Mr. Speaker, Bill C-641 would require that in consultation and co-operation with indigenous peoples in Canada, the government take all measures necessary to ensure that the laws in Canada would be consistent with the UN Declaration on the Rights of Indigenous People. The declaration is an expression of the fundamental rights of indigenous peoples, and sets out principles of partnership and mutual respect that should guide the relationships between states and indigenous peoples.
I would like to take this opportunity to pay tribute to the tireless efforts of indigenous leaders from Canada, such as Chief Wilton Littlechild, Grand Chief Edward John and so many others, without whom this groundbreaking document would never have been realized.
In fact, the principles laid out in the declaration are similar to Canada's existing legal duties to meaningfully consult and, where necessary, accommodate aboriginal communities before adopting or implementing legislative or administrative measures that may affect their inherent and/or treaty rights. In fact, it codifies what indigenous peoples across the country know is necessary, expressed as “Nothing about us without us”.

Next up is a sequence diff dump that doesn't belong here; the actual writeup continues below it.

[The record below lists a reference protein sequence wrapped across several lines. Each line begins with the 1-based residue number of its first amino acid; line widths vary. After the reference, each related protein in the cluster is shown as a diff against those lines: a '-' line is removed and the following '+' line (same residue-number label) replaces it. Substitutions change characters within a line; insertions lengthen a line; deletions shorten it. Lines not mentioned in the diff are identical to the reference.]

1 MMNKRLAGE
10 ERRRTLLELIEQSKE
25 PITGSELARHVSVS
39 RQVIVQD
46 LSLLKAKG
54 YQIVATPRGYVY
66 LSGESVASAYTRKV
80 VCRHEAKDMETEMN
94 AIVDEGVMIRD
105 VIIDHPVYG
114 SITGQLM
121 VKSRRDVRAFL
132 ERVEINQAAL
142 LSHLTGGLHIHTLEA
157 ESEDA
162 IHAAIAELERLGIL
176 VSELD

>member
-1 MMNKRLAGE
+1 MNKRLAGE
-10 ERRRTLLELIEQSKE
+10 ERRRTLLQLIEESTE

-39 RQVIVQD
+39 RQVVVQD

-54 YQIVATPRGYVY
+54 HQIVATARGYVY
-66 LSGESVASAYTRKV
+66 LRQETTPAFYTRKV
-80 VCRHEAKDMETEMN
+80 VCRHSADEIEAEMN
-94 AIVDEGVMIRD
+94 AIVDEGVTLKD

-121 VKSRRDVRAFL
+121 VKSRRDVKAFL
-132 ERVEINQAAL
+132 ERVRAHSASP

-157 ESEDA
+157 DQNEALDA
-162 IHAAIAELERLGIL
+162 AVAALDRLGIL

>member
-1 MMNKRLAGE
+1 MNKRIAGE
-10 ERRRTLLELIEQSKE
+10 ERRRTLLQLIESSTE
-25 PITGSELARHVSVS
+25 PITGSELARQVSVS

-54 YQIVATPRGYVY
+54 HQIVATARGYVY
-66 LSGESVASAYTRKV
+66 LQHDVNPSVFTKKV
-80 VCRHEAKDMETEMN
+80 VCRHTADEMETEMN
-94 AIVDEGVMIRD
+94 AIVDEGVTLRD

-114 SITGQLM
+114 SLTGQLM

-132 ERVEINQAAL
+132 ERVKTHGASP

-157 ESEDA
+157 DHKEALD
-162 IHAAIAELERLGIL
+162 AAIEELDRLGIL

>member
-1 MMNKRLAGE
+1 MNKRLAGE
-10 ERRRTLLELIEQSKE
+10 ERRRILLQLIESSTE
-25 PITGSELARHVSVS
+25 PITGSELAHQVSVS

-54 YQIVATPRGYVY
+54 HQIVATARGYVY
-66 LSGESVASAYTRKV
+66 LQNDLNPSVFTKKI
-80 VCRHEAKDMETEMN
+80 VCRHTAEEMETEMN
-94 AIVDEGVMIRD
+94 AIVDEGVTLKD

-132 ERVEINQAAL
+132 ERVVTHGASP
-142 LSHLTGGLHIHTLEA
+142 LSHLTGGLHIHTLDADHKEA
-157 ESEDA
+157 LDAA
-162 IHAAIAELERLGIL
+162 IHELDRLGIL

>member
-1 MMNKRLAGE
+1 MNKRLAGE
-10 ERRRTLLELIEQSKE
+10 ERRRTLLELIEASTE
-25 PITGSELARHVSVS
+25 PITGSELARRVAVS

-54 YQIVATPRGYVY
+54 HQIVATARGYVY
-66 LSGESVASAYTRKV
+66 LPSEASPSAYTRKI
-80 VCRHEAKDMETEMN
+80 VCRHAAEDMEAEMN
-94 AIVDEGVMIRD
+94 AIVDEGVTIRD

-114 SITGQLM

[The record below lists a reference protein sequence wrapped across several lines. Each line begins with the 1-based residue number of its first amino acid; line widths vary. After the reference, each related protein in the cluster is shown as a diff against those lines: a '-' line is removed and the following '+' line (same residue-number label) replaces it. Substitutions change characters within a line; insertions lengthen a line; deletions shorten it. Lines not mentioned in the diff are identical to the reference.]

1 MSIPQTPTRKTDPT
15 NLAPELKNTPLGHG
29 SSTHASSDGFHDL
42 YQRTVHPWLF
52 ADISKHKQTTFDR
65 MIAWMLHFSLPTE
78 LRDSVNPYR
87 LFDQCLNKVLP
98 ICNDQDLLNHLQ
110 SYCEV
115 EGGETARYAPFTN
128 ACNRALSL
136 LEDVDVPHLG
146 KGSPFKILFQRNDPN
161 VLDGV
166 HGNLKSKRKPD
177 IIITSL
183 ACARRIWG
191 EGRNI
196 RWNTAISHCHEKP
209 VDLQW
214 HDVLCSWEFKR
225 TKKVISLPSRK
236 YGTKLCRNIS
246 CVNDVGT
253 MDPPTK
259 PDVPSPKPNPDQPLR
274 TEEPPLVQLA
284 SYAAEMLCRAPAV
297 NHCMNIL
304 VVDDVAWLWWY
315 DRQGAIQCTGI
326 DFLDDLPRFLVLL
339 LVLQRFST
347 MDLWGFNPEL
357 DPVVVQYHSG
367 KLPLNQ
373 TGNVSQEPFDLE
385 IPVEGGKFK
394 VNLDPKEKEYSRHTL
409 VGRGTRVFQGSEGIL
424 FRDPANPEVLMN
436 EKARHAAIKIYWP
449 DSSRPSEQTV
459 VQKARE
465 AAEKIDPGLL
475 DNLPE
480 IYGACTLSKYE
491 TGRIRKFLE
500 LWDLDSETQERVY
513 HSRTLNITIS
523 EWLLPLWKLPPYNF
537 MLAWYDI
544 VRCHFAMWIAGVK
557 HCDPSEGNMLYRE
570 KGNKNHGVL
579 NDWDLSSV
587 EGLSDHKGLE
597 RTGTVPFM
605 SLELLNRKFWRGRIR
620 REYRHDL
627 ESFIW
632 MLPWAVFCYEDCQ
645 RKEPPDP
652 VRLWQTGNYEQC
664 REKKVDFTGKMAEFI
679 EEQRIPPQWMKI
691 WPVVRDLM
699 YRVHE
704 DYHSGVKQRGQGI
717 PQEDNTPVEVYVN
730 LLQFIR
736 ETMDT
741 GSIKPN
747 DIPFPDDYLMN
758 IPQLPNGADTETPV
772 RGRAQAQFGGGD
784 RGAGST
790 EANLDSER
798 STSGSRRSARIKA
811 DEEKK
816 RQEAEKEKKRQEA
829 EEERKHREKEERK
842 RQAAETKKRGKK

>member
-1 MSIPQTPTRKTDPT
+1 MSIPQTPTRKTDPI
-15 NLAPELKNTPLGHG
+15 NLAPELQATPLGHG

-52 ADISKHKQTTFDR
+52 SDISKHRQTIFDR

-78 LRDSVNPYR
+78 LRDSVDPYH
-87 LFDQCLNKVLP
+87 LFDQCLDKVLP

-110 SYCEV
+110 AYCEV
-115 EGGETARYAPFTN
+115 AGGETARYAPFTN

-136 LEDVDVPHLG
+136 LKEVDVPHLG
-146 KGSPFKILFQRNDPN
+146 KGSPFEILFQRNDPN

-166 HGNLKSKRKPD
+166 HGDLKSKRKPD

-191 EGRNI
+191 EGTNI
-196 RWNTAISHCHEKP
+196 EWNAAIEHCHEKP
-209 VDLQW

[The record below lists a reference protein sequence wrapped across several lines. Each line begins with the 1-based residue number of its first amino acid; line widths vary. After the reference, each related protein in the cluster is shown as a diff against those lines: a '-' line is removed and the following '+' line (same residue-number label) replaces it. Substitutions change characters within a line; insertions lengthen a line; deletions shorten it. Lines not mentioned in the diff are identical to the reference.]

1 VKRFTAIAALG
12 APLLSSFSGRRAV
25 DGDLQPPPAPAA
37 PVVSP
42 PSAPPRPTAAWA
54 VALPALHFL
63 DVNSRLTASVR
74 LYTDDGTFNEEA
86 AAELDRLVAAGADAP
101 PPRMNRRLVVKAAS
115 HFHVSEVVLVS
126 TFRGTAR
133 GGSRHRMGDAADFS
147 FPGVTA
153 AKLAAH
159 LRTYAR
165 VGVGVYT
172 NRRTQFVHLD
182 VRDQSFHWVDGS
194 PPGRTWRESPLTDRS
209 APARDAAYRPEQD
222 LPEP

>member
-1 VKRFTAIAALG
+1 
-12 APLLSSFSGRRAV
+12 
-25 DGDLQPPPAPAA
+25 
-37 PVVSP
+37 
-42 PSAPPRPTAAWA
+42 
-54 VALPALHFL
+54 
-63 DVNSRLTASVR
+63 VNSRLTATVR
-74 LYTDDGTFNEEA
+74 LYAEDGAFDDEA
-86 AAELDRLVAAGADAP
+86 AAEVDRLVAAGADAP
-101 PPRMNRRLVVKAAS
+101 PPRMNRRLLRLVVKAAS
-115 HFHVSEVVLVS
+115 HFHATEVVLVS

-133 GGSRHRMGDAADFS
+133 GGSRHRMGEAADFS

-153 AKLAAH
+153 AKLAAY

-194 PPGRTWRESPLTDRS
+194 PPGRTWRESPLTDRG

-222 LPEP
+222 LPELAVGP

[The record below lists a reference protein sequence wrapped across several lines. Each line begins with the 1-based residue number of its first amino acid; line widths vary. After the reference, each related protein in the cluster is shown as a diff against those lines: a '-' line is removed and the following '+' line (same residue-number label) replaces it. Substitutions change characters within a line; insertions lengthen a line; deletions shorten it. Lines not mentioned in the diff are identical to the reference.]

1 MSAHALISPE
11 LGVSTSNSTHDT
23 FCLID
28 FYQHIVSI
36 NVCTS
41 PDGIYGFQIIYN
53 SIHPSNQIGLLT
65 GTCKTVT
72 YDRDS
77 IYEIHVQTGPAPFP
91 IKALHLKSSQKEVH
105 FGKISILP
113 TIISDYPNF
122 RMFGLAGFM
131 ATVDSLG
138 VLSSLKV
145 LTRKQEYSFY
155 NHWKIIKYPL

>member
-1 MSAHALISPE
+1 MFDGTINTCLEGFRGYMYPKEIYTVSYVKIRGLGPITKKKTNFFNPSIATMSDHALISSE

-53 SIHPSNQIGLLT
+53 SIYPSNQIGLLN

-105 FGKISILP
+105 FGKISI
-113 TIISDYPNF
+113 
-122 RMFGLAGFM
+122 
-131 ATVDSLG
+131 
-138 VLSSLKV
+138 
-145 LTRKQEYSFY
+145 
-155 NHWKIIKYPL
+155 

We need to realize that there is still a lot of work to be done in order to meet the urgent needs of aboriginal peoples in Canada and ensure that aboriginal and treaty rights take on their full meaning and become part of an enforceable framework.
Unfortunately, since coming to power, the Conservative government has pursued a paternalistic and non-consultative approach with indigenous peoples in Canada, going so far as classifying them as adversaries in terms of resource development.